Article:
New research indicates that depression during pregnancy is more common than postpartum depression. The findings appear in this week's British Medical Journal.
Jonathan Evans of the University of Bristol and colleagues analyzed the mood swings of more than 9,000 pregnant women who recorded their states of mind both during and after pregnancy. The team measured all reported symptoms of depression against a recognized depression scale. They found that, contrary to the commonly held belief that pregnancy protects against depression, depression scores actually peaked during pregnancy, at around 32 weeks. Because the severity of the symptoms did not differ before and after childbirth, the authors note, prenatal depression is probably no more likely after childbirth than it is during pregnancy.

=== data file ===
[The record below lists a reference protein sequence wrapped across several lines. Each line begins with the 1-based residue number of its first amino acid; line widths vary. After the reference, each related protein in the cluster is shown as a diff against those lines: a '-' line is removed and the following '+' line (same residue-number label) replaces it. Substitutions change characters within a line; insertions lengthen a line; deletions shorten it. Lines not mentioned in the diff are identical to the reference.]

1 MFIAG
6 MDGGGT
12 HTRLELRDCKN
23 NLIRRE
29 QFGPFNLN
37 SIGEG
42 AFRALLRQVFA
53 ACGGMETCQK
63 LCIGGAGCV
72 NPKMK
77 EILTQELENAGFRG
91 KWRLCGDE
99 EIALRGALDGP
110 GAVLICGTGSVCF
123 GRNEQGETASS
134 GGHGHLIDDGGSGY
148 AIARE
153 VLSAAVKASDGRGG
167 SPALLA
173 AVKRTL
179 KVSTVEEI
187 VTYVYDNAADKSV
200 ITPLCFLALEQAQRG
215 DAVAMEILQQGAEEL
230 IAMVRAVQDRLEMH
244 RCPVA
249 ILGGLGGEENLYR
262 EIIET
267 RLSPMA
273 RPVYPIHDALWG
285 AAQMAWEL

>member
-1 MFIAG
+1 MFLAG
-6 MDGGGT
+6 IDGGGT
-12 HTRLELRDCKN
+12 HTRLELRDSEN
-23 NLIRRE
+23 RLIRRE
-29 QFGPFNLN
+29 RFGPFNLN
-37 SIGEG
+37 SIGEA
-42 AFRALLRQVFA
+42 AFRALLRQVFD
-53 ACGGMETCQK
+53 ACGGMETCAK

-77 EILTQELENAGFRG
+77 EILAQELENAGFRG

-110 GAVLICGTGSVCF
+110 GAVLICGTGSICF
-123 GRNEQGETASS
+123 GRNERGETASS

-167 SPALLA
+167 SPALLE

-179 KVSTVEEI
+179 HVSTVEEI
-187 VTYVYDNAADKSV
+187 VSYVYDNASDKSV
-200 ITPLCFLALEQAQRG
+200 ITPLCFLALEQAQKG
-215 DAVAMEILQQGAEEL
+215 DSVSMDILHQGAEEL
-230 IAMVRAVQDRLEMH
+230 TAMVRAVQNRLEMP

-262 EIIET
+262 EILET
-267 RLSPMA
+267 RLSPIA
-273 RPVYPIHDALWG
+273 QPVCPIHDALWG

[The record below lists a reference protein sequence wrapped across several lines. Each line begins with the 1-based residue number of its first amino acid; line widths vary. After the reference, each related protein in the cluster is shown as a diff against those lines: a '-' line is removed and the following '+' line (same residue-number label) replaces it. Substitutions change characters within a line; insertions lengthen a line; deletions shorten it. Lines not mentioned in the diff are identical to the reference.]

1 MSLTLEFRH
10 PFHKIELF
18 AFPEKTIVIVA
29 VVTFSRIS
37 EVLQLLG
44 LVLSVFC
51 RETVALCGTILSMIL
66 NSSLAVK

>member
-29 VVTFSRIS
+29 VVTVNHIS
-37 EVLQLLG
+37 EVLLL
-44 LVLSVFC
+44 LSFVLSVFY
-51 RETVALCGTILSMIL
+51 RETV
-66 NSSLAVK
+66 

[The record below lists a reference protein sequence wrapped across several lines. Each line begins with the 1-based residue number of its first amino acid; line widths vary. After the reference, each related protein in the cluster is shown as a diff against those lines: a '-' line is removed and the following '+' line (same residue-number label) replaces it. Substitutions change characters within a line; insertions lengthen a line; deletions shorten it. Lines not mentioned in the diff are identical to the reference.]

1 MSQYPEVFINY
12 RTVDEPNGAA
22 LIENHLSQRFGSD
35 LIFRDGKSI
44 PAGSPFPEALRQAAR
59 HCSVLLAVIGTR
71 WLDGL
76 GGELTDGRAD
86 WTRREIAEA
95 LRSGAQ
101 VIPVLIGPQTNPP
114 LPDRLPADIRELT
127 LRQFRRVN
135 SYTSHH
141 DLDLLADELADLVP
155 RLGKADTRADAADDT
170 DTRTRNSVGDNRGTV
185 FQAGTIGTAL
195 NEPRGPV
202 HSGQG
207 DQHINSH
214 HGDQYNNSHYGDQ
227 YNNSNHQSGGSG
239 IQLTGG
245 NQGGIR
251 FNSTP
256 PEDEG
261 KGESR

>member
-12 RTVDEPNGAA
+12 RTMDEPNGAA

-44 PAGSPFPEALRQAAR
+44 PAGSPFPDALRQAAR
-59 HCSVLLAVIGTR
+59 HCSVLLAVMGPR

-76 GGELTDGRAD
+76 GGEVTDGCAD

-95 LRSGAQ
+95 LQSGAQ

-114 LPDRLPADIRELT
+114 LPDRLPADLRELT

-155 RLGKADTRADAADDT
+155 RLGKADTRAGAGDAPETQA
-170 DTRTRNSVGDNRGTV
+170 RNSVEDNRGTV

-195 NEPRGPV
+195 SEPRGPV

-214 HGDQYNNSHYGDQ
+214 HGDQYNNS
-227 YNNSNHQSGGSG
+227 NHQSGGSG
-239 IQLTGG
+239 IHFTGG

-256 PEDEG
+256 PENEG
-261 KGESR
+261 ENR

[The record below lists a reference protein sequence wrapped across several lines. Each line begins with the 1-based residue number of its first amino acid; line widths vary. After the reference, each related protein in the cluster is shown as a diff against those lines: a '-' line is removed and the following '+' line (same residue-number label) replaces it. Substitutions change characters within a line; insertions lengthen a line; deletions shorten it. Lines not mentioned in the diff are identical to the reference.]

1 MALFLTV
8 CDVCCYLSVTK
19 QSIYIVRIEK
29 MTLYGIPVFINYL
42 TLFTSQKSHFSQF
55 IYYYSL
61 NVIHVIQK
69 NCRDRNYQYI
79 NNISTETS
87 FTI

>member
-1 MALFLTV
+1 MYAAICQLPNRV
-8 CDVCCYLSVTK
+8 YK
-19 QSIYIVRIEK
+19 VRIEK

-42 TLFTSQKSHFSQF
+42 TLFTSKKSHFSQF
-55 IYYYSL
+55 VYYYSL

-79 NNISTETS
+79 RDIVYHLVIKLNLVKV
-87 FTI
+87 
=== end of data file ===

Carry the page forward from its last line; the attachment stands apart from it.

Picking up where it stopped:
Though its consequences are not well understood, antenatal depression may negatively affect the fetus. Indeed, depressed mood during pregnancy has been associated with low birth weight and pre-term delivery, among other things. Thus, the authors note, recognizing and treating depression during pregnancy may be important not only for the mother but for the future well-being of the child.